Jorge Sedano: I think it’s a big thing on social media as well that has influenced these movements in-store. And it’s definitely something that helps the consumer, because I think we’ve all been in a situation where we get maybe like a certain article of clothing that we see on the model. And then we don’t typically like the way it looks on us. So I think being able to see more body type closer to yours helps, to know what that article is going to look like on you.

Camila Swanson: So Jorge, that’s interesting, you are saying that what we’re seeing on social media is influencing what we’re seeing in stores.

Jorge Sedano: Because as a society, we are being more comfortable being in your own body, regardless of what you may think of what people looks like or what other people may think. And I think it’s very important for you to just be comfortable with yourself. And I think companies are learning that as well. They’re learning that we need to love ourselves first. If we’re able to see more of ourselves in these ads, we’re more likely to also buy the product.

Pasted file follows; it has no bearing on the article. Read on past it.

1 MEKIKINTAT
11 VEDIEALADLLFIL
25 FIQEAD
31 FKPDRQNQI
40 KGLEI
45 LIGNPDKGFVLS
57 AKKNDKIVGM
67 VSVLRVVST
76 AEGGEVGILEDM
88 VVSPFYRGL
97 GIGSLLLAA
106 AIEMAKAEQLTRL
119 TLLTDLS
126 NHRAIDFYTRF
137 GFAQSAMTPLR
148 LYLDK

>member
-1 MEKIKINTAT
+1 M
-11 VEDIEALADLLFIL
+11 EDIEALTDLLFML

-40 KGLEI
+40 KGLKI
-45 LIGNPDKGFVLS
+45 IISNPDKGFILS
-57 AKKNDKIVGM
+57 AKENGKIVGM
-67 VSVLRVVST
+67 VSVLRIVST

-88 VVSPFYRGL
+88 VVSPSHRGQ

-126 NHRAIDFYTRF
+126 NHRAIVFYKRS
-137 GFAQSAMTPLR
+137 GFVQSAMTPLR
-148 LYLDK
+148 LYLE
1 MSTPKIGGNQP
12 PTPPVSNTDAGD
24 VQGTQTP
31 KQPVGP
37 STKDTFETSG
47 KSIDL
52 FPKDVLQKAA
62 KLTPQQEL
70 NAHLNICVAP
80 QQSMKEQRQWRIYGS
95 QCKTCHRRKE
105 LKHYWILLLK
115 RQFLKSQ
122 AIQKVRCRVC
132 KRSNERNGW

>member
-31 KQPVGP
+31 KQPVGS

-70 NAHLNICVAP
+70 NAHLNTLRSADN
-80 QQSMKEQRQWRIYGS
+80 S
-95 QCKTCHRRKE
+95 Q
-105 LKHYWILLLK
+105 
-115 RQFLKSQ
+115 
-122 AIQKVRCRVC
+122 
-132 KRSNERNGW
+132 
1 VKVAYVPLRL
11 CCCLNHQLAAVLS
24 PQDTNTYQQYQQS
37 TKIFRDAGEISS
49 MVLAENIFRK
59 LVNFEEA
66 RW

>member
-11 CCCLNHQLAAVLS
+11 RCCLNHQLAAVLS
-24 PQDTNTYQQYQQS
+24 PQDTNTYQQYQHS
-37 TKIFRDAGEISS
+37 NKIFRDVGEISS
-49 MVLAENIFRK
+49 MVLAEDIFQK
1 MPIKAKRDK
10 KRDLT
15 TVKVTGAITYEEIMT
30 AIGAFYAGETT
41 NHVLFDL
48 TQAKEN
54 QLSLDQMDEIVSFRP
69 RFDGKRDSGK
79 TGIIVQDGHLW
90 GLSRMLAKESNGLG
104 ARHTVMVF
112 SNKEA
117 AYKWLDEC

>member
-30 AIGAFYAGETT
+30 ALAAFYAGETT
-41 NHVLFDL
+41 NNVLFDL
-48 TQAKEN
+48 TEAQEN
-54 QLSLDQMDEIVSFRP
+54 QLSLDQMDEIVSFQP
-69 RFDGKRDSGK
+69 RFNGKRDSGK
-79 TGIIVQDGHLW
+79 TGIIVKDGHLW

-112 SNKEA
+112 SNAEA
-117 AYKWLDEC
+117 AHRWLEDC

Adrian Tennant: Influencer marketing is an important part of the social media ecosystem, representing an estimated $10 billion in sponsorship deals in 2020, more than one-half of all the consumers who responded to our survey follow social media influencers Those most likely to do so belong to Gen Z, among whom over three quarters follow at least one influencer. Gen Y respondents are less likely to do so at 58 percent and among Gen X, just under one-third, do at 30 percent. Respondents identifying as Hispanic, Latino, or Latinx or of Spanish origin are significantly more likely to follow influencers with three quarters doing so, 75 percent , compared with 47 percent among non-Hispanic respondents – a 28-point difference. I asked social media expert page Garrett, who’s assistant vice president of marketing with RVD communications in New York, what lies behind Hispanic followers’ greater engagement with influencers.